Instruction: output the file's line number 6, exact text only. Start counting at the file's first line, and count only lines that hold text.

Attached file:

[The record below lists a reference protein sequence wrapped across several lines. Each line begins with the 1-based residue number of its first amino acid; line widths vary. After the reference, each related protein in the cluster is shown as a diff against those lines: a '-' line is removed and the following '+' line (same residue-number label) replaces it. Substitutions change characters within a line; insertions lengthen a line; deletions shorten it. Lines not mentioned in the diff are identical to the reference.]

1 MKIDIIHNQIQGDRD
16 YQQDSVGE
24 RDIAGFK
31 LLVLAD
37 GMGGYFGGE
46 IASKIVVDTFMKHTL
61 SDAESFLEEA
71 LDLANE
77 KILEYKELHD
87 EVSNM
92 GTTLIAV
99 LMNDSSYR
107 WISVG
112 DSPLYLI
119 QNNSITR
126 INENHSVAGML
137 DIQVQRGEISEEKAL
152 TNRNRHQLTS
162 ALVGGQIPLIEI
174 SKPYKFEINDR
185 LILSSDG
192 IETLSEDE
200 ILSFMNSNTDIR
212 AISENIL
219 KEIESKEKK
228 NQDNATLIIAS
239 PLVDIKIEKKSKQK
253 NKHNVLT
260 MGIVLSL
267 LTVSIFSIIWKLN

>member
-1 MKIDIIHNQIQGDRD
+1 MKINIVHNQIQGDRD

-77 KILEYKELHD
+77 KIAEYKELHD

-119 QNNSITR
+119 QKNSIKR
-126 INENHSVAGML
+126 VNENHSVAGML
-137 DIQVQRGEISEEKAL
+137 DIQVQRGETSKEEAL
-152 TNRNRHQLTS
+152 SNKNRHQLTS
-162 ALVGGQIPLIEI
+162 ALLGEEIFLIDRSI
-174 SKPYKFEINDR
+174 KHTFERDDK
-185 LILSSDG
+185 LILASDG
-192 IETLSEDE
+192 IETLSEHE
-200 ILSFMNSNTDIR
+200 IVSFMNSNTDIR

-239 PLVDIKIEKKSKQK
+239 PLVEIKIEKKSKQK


37 GMGGYFGGE